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Help, I'm being sued by Capital One Canada!

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I spent the morning on the phone with Capital One zombies until finally speaking with a supervisor who knew something. She told me that as my file was now in the hands of another agency (a law firm in Edmonton, Alberta), that I should contact them. I did this and my options were to pay in full the amount of the claim( 10,081.49 plus interest) or make payments of 200.00 dollars a month for the next 56 months. I offered a $3000.00 settlement and of course the lawyers assistant said they wouldn't take less then $8500.00. I have a week to call her back. Is it better to go to court and try to reach a settlement there or try some other means of resolution? If I accept their offer then a judgement of guilty still is found against me and my credit is dinged for 5 years while I pay pay them back.

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Sorry this wasn't answered earlier, really don't watch this forum much, our apologies.


How long ago did you default on this?


Do you live in Alberta?






◦Alberta – The Alberta Limitations Act sets 2 years as the term which is extended to 10 years if there is a judgement.





I'll assume that you have to file a dispute to the complaint. ( which can be that it's beyond the Statute of limitations )


Are you in Provincial small claims courts?


here's a link to that courts website self help http://www.albertacourts.ab.ca/ProvincialCourt/CivilSmallClaimsCourt/CivilClaimProcess/IfYouareBeingSued/tabid/184/Default.aspx



did Cap one violate any Consumer laws on your account? you may have other defenses


Under subsection 12(3) of the Cost of Borrowing (Banks) Regulations, if a credit agreement for a credit card is amended, the bank must inform the borrower in writing, 30 days or more before the amendment takes effect.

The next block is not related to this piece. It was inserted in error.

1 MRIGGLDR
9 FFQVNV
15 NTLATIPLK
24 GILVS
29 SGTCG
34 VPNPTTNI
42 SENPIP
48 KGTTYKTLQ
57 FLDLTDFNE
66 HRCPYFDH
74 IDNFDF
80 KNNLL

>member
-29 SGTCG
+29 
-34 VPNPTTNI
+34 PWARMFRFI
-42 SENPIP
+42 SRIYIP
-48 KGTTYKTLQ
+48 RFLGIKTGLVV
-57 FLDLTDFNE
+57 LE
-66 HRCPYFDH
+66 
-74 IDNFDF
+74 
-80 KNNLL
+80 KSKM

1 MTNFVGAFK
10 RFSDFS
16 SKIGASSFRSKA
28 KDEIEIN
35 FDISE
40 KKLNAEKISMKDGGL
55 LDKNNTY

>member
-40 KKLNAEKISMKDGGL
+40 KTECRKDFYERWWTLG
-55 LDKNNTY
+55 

Cost of borrowing — Failure by a bank to provide borrowers with periodic supplementary disclosure statements Footnote1 in accordance with the Cost of Borrowing (Banks) Regulations, subsection 12(5) and paragraphs 10(3)(a), (d) and (e)

A consumer contacted the Financial Consumer Agency of Canada (FCAC) and complained that the monthly credit card statements he received from his financial institution did not indicate the interest rate that applied to his account.

Subsections 10(3) and 12(5) of the Cost of Borrowing (Banks) Regulations require federally regulated financial institutions that issue credit cards to provide borrowers with monthly statements that specify the time period the statement covers, the interest rate that applies for the billing period and the amount of credit that is available at the end of that period.

FCAC's Compliance and Enforcement Branch conducted an investigation into the matter, which revealed that the bank had failed to disclose, in the monthly statements it was sending to customers for a particular credit card product, the three items indicated above, as required by subsection 10(3) and 12(5) of the Cost of Borrowing (Banks) Regulations.

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